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Where MPI's Doris Meissner Slices And Dices "Vituperative" and "Disingenuous" Attack from Mark Krikorian

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 doris meissnerEarlier this week, the Migration Policy Institute published a report, Immigration Enforcement in the United States: The Rise of a Formidable Machinery. The headline of MPI’s press release summed up its findings, “U.S. Spends More on Immigration Enforcement than on FBI, DEA, Secret Service & All Other Federal Criminal Law Enforcement Agencies Combined.”

Of course, the anti-immigrant, border-security crowd didn’t take too well to this document, which pretty much demolished one of their key talking points (that we are not ready for immigration reform because border security–a vague goal with shifting goalposts–must come first) . Mark Krikorian, the Executive Director of the Center for Immigration Studies, took to the pages of the National Review to challenge the report’s findings. But Doris Meissner of the Migration Policy Institute wasn’t having any of that. She penned a powerful response, posted in full:

The policy and political debates over immigration in Washington have long been contentious across the ideological spectrum, and for understandable reasons, since immigration touches on so many facets of U.S. life and policymaking.

It’s a difference in orders of magnitude, however, for an independent, non-partisan policy research organization to be accused of fraudulence and false findings – particularly on the basis of paper-thin evidence.

In a National Review Online column, Center for Immigration Studies Executive Director Mark Krikorian makes those accusations about a recent Migration Policy Institute report on immigration enforcement. At issue is how to parse, among agencies and their budgets, what constitutes immigration enforcement.

His central claim is that the report counts the entire budgets of U.S. Customs and Border Protection (CBP) and U.S. Immigration and Customs Enforcement (ICE), the two Department of Homeland Security (DHS) agencies assigned the missions of immigration enforcement at the borders and in the U.S. interior. He acknowledges, as noted in our own report, that the CBP and ICE budgets are not disaggregated into spending on immigration and non-immigration functions.

Setting aside Mr. Krikorian’s vituperative language, we want to answer the claim.

It is not possible to break down functions within these agencies because publicly available budget information does not provide the disaggregated information that would be required. Therefore, our calculations are limited only to those agencies whose primary or dominant mission is immigration enforcement. Those are CBP and ICE, as well as US-VISIT, the principal DHS enforcement technology initiative.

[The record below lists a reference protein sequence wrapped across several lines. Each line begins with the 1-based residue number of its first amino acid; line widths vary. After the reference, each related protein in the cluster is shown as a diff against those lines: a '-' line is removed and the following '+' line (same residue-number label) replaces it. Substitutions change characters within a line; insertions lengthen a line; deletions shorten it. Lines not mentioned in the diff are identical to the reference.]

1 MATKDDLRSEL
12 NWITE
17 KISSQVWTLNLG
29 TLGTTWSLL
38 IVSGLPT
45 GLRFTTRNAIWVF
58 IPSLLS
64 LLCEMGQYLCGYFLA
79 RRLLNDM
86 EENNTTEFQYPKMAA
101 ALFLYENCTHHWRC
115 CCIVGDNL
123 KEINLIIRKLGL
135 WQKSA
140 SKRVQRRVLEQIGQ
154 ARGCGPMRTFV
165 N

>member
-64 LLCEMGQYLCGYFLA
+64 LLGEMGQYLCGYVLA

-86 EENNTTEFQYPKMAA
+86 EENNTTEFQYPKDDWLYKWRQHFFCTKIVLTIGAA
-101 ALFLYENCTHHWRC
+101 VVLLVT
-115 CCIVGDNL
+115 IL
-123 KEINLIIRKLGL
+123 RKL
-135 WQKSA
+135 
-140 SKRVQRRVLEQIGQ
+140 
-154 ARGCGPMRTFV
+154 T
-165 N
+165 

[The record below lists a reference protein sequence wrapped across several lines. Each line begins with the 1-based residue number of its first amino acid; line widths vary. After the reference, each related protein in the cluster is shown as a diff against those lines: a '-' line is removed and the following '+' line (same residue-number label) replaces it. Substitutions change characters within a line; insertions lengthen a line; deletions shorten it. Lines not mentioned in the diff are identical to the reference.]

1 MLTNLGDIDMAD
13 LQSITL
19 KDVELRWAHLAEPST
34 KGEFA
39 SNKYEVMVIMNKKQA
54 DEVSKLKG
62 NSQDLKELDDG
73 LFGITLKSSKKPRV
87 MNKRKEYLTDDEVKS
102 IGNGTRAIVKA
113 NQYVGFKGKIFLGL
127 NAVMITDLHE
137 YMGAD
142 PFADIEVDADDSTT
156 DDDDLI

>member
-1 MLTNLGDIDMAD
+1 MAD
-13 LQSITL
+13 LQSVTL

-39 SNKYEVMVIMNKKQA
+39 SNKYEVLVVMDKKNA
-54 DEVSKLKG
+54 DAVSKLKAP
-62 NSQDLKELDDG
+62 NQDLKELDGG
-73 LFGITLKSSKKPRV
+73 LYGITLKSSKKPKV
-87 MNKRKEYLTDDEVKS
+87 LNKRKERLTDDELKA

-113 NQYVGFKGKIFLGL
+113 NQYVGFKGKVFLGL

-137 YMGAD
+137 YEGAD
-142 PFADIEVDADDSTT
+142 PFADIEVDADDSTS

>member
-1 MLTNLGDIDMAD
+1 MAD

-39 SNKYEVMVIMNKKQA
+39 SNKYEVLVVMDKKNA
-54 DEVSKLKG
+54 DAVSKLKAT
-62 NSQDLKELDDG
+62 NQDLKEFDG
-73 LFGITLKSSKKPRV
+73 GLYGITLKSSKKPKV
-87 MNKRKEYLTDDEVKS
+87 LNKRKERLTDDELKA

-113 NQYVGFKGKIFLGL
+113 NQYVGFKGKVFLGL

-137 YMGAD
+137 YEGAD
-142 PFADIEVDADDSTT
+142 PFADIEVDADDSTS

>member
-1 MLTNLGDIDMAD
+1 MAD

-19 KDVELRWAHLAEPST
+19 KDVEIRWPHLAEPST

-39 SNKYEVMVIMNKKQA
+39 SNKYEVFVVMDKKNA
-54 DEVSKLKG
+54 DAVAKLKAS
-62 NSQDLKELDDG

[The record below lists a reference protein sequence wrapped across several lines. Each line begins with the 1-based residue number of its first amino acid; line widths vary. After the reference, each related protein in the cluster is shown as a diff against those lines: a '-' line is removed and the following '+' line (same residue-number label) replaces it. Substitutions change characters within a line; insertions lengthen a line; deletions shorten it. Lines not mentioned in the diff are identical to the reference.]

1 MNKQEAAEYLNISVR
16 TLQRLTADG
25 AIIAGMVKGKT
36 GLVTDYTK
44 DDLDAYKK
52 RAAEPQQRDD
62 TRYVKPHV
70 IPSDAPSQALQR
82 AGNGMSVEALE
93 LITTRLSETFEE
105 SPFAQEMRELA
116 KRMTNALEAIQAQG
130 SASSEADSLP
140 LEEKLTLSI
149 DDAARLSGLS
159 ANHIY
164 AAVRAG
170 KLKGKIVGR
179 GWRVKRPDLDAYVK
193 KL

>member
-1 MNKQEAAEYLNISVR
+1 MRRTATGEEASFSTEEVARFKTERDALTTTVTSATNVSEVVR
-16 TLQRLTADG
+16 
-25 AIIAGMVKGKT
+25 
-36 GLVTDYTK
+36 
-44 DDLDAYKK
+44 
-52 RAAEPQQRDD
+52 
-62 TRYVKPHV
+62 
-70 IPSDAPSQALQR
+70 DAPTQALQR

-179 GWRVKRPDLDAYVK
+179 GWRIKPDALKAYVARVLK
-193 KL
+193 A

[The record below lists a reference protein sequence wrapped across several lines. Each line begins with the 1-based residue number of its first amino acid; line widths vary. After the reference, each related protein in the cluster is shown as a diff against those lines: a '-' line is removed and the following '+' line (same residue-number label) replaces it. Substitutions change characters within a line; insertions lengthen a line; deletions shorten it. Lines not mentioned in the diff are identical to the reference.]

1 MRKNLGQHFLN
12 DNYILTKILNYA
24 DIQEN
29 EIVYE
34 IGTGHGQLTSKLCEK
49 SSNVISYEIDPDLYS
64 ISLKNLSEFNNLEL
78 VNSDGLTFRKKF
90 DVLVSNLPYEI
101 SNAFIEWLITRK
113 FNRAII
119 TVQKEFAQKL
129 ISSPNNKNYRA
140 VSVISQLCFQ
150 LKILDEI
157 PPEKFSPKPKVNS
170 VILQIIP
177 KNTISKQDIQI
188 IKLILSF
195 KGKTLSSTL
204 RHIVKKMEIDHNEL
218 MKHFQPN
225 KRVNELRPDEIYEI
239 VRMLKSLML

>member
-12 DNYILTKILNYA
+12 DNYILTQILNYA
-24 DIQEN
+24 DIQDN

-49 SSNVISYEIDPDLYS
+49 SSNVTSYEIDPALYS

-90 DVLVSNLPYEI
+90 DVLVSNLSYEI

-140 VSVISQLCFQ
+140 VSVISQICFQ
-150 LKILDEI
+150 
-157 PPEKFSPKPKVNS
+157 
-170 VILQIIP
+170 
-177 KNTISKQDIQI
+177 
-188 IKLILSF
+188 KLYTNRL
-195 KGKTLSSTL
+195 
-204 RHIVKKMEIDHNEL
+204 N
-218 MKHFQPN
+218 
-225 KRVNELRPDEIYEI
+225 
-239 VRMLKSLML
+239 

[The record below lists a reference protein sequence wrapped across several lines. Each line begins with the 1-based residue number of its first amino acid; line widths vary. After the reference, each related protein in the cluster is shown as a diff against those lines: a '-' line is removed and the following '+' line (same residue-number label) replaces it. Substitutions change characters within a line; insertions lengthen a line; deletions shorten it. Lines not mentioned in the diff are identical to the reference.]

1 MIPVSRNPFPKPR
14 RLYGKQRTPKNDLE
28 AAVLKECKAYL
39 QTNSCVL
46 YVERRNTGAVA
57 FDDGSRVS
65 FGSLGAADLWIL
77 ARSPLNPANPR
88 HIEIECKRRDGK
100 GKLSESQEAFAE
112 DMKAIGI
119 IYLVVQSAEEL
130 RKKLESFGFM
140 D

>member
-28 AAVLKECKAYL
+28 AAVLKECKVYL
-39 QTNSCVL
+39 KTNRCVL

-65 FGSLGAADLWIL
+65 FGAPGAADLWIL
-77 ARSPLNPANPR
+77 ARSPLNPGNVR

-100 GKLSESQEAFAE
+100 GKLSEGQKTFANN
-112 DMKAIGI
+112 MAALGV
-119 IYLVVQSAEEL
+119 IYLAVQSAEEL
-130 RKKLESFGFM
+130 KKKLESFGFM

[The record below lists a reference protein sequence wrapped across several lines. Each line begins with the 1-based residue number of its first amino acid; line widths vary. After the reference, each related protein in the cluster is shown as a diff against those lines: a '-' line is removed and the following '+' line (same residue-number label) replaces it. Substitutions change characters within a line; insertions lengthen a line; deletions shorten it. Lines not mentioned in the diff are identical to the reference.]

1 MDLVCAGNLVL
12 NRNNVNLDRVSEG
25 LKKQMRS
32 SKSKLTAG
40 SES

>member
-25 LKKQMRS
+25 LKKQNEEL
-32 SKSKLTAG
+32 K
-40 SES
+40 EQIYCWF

As a result, the estimates in our report can be viewed to be quite conservative because significant additional immigration enforcement activities are carried out by other agencies that we did not count because their primary missions are not immigration enforcement. For example, U.S. Citizenship and Immigration Services (USCIS) administers the E-Verify program, the Coast Guard interdicts migrants at sea and the State Department’s Bureau of Consular Affairs screens non-citizens for visa issuance.

With the birth of DHS in 2003, CBP was created to establish border security that is to be seamless and integrated across immigration and customs missions, i.e. “one face at the border.” In the post-9/11 environment, CBP is responsible both for deterring illegal immigration and preventing the entry of contraband goods and people seeking to do the country harm. The steep increases in CBP funding have been driven by border security imperatives, which have both immigration and customs dimensions embedded in them. To argue that screening of arriving passengers at airports does not represent immigration enforcement defies common sense.

Where ICE is concerned, the agency is charged with enforcing both immigration and non-immigration statutes – in fact 400, the last time we reviewed it. As a result, ICE sets priorities and devotes resources to major transnational criminal networks that implicate immigration violations, as well as others. But here again, the lion’s share of the agency’s funding is for immigration activities and the main driver for ICE budget growth has been beefed-up interior immigration enforcement efforts, particularly deportations.

In preparing our 182-page report during months of careful research, we felt it important to provide the public the full methodology and sourcing for our findings, through extensive charts, appendices and more than 700 footnotes.

Against that, we have the research rigor of Mr. Krikorian, who apparently believes that a federal agency’s mission and priorities can be divined from a brief list of its press releases.

It is also disingenuous to claim that this report was driven by election results. Having worked on it for nearly two years, we would have released it regardless of who won the election. The suggestion that this is a covert political effort doesn’t pass the laugh test.

The American public’s understanding of immigration and the need to have an honest, informed debate about how immigration policy can best serve the national interest are too important for such demagoguery.